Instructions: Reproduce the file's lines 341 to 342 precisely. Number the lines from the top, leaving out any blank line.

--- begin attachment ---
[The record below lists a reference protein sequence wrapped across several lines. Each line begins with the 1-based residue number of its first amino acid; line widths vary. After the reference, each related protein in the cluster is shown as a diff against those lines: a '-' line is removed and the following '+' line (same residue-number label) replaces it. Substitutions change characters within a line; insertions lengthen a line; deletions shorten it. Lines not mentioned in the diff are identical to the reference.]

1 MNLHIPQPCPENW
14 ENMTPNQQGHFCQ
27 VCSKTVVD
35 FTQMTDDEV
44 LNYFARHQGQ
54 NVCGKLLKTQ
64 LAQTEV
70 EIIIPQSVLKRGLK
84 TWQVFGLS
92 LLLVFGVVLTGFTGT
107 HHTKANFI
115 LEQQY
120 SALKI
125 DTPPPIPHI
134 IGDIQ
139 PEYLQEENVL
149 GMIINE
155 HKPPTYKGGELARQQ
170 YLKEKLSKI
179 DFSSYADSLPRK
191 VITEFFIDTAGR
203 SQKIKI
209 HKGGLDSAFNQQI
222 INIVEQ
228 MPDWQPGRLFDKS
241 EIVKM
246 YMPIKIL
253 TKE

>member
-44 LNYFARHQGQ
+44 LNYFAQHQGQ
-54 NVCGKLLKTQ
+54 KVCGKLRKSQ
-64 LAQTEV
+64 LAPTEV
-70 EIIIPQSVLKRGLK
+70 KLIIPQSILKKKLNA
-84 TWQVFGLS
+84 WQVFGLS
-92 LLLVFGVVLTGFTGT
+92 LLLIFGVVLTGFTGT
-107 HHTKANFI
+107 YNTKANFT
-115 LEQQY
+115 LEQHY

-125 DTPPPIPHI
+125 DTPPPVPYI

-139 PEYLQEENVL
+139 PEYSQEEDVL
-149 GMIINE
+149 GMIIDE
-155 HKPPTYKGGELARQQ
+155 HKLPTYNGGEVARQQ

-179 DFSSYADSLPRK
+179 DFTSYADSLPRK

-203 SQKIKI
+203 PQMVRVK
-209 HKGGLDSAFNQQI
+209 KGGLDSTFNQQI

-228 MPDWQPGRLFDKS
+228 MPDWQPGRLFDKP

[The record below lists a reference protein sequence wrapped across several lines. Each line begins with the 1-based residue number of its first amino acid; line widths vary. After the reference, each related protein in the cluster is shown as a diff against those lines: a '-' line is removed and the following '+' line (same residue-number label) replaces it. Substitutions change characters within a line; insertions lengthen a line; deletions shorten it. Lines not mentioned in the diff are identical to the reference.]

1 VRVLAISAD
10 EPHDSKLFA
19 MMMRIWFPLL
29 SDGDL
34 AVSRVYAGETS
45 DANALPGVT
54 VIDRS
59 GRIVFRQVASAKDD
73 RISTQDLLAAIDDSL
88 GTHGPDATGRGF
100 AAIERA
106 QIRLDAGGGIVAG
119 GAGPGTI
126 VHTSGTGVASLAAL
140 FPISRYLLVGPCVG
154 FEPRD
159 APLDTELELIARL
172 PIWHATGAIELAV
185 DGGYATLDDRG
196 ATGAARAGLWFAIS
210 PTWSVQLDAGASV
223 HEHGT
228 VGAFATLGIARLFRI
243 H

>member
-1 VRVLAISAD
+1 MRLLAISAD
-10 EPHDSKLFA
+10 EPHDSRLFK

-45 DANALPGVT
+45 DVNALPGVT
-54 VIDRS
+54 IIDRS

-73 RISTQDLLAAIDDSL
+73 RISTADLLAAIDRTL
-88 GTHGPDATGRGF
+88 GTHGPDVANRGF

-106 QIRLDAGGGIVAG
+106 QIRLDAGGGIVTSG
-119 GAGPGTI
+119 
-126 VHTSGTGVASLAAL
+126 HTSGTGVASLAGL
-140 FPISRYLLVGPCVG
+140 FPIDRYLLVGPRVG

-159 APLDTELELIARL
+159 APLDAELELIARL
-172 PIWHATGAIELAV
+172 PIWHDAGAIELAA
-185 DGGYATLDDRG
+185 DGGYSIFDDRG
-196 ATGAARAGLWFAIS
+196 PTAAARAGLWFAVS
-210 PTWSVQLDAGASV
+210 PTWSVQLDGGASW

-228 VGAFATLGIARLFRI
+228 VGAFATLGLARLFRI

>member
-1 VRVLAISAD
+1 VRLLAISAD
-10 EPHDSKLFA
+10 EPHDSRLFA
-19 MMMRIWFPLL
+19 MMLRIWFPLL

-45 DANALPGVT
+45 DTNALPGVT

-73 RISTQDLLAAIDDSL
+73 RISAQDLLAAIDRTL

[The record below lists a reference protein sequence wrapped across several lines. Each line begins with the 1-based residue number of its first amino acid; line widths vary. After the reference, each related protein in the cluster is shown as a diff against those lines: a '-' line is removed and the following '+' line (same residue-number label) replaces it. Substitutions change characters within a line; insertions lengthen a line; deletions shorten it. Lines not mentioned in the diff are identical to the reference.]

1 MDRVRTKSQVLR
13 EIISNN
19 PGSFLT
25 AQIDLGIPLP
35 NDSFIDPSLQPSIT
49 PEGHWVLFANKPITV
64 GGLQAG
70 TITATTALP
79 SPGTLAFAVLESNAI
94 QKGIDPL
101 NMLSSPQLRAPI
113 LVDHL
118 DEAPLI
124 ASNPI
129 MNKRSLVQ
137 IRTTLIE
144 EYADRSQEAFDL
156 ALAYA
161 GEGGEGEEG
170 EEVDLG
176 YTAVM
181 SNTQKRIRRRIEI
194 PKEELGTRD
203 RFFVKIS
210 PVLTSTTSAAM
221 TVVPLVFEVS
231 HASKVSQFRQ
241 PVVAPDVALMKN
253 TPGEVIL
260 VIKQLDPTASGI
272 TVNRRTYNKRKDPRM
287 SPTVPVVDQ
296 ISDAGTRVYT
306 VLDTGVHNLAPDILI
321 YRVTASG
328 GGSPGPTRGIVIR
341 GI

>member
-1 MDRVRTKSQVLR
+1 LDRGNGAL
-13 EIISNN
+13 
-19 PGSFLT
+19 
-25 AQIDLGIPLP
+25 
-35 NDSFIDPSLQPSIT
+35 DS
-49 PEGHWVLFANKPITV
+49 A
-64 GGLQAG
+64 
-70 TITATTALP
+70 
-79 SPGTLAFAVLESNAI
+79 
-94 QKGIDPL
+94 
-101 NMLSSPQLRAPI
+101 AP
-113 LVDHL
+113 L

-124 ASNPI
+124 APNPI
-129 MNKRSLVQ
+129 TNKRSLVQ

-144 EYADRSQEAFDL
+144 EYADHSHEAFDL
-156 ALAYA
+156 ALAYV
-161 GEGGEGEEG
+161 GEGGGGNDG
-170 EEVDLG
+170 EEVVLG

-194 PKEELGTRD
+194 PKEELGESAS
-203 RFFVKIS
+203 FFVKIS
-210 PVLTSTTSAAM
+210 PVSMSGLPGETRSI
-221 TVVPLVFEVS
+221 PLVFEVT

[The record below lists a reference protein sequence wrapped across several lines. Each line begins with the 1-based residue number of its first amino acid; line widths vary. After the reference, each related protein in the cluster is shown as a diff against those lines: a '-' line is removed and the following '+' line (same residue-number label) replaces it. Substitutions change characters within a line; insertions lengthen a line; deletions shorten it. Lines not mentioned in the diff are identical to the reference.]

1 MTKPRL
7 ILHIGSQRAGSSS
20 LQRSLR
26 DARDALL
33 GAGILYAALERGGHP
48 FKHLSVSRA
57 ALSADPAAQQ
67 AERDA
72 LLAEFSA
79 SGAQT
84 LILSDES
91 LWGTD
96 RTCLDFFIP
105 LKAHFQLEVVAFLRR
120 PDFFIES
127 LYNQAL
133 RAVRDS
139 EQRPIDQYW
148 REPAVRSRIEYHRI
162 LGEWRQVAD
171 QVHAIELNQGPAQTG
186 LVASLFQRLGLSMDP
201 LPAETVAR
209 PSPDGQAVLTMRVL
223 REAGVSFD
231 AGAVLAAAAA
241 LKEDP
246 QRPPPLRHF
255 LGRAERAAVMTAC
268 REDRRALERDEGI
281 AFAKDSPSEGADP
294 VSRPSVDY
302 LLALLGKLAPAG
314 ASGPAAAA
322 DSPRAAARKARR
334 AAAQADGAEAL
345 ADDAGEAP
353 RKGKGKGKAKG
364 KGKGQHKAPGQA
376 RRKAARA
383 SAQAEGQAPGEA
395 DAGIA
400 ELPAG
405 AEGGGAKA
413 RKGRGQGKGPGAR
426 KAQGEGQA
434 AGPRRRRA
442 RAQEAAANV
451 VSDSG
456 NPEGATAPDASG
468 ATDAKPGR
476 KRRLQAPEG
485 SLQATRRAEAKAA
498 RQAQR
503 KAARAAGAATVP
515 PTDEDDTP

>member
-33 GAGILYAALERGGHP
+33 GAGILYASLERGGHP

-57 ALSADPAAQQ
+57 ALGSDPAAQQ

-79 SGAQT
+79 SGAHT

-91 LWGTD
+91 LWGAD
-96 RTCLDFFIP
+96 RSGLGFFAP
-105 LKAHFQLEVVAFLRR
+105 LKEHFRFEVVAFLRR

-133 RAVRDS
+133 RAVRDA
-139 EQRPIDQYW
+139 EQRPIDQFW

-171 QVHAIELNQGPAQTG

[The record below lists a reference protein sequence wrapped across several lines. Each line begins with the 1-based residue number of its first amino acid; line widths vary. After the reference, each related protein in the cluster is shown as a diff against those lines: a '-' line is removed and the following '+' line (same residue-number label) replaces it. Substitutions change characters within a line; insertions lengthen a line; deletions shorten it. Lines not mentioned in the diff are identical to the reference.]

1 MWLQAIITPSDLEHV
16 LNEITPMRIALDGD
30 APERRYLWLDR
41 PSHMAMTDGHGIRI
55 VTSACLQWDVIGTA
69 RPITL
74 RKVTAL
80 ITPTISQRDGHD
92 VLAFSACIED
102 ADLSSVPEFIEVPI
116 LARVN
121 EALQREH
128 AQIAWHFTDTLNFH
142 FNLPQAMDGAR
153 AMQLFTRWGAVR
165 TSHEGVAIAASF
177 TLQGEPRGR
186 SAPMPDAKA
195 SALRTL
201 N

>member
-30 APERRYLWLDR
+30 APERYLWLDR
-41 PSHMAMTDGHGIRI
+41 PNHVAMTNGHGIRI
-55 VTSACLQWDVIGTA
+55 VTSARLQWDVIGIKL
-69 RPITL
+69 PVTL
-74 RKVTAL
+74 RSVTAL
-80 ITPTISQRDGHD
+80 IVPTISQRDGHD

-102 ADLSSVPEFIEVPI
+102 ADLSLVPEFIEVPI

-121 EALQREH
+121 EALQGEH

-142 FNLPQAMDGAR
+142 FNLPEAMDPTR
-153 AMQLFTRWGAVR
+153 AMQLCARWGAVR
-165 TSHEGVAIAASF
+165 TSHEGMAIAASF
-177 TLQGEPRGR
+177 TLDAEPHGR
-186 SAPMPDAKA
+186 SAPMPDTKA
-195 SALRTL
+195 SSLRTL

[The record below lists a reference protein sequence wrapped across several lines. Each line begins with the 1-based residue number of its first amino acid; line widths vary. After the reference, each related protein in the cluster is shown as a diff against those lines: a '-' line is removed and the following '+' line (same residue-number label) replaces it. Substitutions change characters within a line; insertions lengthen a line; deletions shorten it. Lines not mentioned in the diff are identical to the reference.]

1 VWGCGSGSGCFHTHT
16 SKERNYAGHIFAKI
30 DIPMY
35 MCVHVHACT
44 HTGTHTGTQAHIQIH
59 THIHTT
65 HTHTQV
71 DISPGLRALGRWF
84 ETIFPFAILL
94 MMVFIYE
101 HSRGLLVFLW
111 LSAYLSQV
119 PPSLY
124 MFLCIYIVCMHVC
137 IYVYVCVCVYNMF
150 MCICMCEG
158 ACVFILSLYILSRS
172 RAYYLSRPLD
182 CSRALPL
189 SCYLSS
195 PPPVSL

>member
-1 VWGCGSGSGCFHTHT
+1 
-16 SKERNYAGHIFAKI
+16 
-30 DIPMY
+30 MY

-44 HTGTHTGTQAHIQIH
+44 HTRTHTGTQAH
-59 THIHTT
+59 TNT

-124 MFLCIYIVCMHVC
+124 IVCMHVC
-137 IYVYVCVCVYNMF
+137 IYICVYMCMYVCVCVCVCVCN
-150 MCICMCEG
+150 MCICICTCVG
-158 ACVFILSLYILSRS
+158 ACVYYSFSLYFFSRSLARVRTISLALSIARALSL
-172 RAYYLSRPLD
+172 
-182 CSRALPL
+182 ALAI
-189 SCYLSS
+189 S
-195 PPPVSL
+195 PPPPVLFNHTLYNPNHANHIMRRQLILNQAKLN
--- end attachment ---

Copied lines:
1 VWGCGSGSGCFHTHT
16 SKERNYAGHIFAKI